It is hard to believe that a comedy as singularly inept and downright unfunny as An American Carol came from one of the three minds behind one of the funniest comedies of all time, Airplane! (I'd argue THE funniest, but that's for another place and time), and harder yet to believe that it somehow weaseled its way onto 1,600+ screens this weekend. But here it is, as witless and tactless as anything 2008 has offered up to date, and in a year where the wonder duo that is Friedberg and Seltzer has shat out not one, but two similarly dreadful offerings, that's saying a lot.
In this tale being spun by an absent-minded grandfather (Leslie Nielsen, appearing in one of two roles) at an all-American cookout, our Scrooge surrogate is Michael Malone (Kevin Farley), a liberal-and-then-some filmmaker infamous for his documentaries, with the most recent screed being titled "Die You American Pigs!". To a couple of terrorists (led by Robert Davi), he seems like the ideal candidate to help them replace their Taliban recruitment video; to Malone, they seem like the ideal opportunity for him to finally direct a legitimate feature and earn some respect, in spite of his current campaign to abolish the Fourth of July. Thus it's up to the ghosts of George Washington, George Patton and John F. Kennedy (played by Jon Voight, Kelsey Grammer and Chriss Anglin, respectively) to set Malone on the proper path to patriotism -- a path that can't help but end at a country music concert being held (for the troops, mind you) on Independence Day.
Stripped of any political agenda (as much as possible), the jokes themselves come as fast and furious as they had in Airplane!, with one significant difference: they're not funny. A plantation full of slaves singing "Hava Nagila"? Not funny. Legions of ACLU attorneys getting blasted away like a horde of zombies? Not funny. The closest thing to clever here is a brief reference to Brian de Palma's little-seen Redacted, and even that is wedged in amidst poor slapstick, obvious fat jokes and cheap homophobia (the "those butch lesbians aren't guys after all!" routine is right up there with "that fat lady's not pregnant after all!" in the So-Called Hilarity Hall of Fame).
Then in one of the film's precious few intentionally unfunny moments -- and its arguable low point -- Malone is whisked away to a dust-covered church, where the front doors open to reveal the neighboring remains of the World Trade Center and George Washington points out that the dust all around is actually made up of the ashes of 9/11 victims. (Don't worry, laugh lovers: it doesn't take but a minute for the fatty liberal to run outside and bash his head between two nearby bells.) It's enough to make Rudy Giuliani shake his head in shame, and what are we as an audience really supposed to take away from it? That if we're not laughing for any of the film's other eighty minutes, the terrorists will win? Is that tactic any more radical an approach than anything Michael Moore or his fictional counterpart could pull either on- or off-screen?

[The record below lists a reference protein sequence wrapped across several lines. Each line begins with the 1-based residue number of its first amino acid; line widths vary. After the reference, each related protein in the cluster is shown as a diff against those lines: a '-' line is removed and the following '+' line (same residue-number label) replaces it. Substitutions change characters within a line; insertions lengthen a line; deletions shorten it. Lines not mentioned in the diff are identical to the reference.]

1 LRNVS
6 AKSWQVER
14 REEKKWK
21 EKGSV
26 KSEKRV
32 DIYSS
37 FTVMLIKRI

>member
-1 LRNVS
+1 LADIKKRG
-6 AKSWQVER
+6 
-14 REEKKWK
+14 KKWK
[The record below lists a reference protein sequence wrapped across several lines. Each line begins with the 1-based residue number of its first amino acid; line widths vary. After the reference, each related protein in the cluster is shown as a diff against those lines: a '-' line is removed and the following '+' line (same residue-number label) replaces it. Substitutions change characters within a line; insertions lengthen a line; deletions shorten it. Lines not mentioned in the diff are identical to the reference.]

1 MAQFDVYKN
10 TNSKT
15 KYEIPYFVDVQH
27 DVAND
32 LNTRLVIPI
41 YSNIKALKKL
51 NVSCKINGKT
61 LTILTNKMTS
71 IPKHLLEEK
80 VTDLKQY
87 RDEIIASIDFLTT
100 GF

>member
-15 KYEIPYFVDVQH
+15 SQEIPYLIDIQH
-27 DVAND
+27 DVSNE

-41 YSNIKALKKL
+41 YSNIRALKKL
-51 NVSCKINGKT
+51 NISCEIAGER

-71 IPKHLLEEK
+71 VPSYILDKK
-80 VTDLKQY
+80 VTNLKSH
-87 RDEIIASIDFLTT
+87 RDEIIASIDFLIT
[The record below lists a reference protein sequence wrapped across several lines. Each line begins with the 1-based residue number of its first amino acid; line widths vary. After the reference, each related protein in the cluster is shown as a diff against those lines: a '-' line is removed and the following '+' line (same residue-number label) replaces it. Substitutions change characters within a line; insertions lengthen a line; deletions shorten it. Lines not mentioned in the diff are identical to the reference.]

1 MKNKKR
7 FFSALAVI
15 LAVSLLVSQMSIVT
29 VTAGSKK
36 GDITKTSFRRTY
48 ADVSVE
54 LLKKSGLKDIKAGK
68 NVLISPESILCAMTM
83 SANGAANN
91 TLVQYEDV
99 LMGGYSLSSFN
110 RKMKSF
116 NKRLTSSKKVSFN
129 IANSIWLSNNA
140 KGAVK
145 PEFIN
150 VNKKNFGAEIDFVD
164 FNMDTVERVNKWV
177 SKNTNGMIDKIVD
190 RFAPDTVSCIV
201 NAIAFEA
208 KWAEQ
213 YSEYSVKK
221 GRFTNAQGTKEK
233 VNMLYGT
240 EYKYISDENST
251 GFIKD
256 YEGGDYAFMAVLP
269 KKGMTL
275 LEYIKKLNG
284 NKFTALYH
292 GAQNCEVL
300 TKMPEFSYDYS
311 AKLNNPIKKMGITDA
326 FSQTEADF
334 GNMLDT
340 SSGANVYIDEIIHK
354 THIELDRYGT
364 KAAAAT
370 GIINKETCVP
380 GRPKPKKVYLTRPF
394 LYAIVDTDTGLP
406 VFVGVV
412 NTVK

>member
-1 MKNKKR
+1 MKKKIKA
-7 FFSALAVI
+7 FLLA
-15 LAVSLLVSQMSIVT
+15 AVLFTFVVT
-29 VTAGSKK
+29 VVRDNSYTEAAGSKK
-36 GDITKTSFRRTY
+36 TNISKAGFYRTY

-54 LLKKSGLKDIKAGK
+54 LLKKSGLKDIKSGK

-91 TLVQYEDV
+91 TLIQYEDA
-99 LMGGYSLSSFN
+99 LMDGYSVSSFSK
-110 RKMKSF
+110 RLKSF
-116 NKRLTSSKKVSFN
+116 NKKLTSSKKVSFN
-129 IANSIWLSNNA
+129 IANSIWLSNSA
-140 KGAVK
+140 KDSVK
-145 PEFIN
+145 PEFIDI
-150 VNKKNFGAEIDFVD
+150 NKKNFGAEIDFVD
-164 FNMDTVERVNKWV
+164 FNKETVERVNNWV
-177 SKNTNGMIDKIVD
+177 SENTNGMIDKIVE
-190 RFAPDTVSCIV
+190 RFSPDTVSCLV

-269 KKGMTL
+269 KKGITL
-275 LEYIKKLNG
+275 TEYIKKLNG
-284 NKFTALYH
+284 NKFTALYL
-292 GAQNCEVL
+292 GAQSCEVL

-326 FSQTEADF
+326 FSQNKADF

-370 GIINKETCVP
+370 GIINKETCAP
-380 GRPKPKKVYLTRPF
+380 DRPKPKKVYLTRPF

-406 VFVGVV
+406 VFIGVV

Malone may have his petty (and, yes, unfunny) reasons for taking American soldiers to task, but Zucker and his co-writers willfully lump support of the war and support of the soldiers together, and their eagerness to paint a blue-state bullseye with broad strokes is ultimately their undoing. By their logic, loving America and enjoying laughter are two mutually exclusive stances, and that attitude kind of defeats the purpose of political satire in the end.
Look, Team America: World Police took liberal Hollywood to task, including Moore by name (and knocking his weight too), but at least there were genuine laughs there, many of them non-partisan. Trey Parker and Matt Stone made gleefully offensive fun of liberals and conservatives alike, did it with puppets and made an entertainment out of it; here, David Zucker makes gleefully offensive fun of liberals, does it with other kinds of puppets and just makes an embarrassment out of it.